ET I also think that the Gonaïves tragedy is comparable to that of the World Trade Center, the obvious difference being that a group of individuals deliberately caused the latter—
ED Of course.
ET For its impact on the Haitian population in general, the Gonaïves tragedy can be considered a defining event of our time. It’s not just about mourning our dead, which we continue to do, but moving forward from the present, working to prevent similar catastrophes from happening in the future. Groups of citizens, of doctors, engineers and other professionals are working together to reflect upon ways to prevent another national disaster. The government had to take some concrete measures (like the closing of the sand mine) to stop the deterioration of the environment. The event has allowed our nation to come together in the face of adversity, and it helps to see the gestures of national and international solidarity. Actually, I want to emphasize gestures of national solidarity, since these act as a breath of hope in this country. We must question not only our methods of environmental management but also, more deeply, our policy of exclusion, which generates resentment and social conflicts, and this can only be done by our citizens.
ED I completely agree with you. Yet what do you make of the fact that even as we were mourning the loss of so many lives in Gonaïves, there was still fighting in the streets of Port-au-Prince between the supporters of Jean-Bertrand Aristide, the Haitian national police and the UN forces? There was even fighting on the anniversary of the death of Jean-Jacques Dessalines, L’Ouverture’s successor, on October 17, which seems like more salt, if you would, on our revolutionary wound. Some people have said outright that Haiti is “paying” for all of the horrific bloodshed of 200 years ago during its battle of independence, the blood of blacks, whites, as well as mulattos and affranchis, free people of color. Everyone seems to have a theory. Do you have one? Is there room to look at these sad and tragic moments the country has faced this year as cyclical, or simply coincidental? Do we owe some psychic debt for which we are paying? Does the world owe us one?
ET Haitians often find themselves up against this question. Some ask it outright, while some murmur it with embarrassment. As you say, this year the question has come up more often since we have had a series of tragedies: human, political and natural. These events seem to bolster the opinion of some people, Haitian and otherwise, that this nation was born in the shadows of violence and death that still follow it two centuries later. I always say that Haiti is neither damned nor blessed. Our history began uniquely, on a track that has not yet been traced. We have made many errors and continue to do so, and while I do not minimize our part of the responsibility, I can’t ignore the offensive reception that the international community reserves for Haiti, the sabotage and isolation that this young nation had to face. Haiti suffers the consequences of its history, of the bad choices of its leaders and of the politics of the superpowers with regard to it. I hope that the world will not wait for more tragedies to mobilize. It really seems to me that this year, that of the bicentennial, is a turning point. This year arrived in great chaos, like a surprise guest that one does not know what to do with, a guest one is not at all ready to receive. But the bicentennial is not only an occasion for sadness. The country has known repression and intolerance, but there have also been moments of extraordinary courage. This is a year not just to celebrate the past; it is a year to build, to change, to question, to recover our history and demystify it.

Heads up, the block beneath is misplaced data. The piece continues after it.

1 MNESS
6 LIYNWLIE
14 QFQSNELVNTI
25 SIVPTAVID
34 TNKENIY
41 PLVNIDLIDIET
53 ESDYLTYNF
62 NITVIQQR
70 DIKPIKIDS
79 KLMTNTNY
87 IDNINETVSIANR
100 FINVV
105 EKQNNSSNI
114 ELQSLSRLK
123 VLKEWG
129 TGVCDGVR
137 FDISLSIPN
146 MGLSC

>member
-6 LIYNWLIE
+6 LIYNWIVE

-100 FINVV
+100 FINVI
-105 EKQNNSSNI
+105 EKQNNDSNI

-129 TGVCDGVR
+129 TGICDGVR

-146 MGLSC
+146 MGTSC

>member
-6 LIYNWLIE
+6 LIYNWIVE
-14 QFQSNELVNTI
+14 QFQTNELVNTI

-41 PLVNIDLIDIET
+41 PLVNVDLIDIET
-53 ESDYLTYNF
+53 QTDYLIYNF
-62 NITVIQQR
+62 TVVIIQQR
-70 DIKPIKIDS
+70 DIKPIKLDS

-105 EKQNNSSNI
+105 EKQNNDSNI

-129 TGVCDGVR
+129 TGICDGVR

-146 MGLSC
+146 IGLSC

ED What do you think of reparations in general and specifically in Haiti, where there was a move toward some repayment by France to the Haitian government?
ET I think that all the countries involved in the transatlantic slave trade should reevaluate their contributions to the nations that were victims of the trade, in Africa as well as the destination countries. It seems more and more evident that the slave trade, by depriving the African continent of several million of its men and women, by exploiting the power, the intelligence and the creativity of those who had to cross in those infamous boats to the American colonies, contributed to the building and consolidation of the fortunes of the West. In the case of Haiti, France in particular should consider its debt to the country. The bad governance of our leaders and the weakness of the Haitian state only serve as excuses not to take such a step. If on our side we must fight so that our government actually works in the best interest of the country, we must also raise the question of reparations.
ED What is the role of a writer in a society like Haiti where there is so much to respond to? Can the writer ever distance or remove him or herself from it all?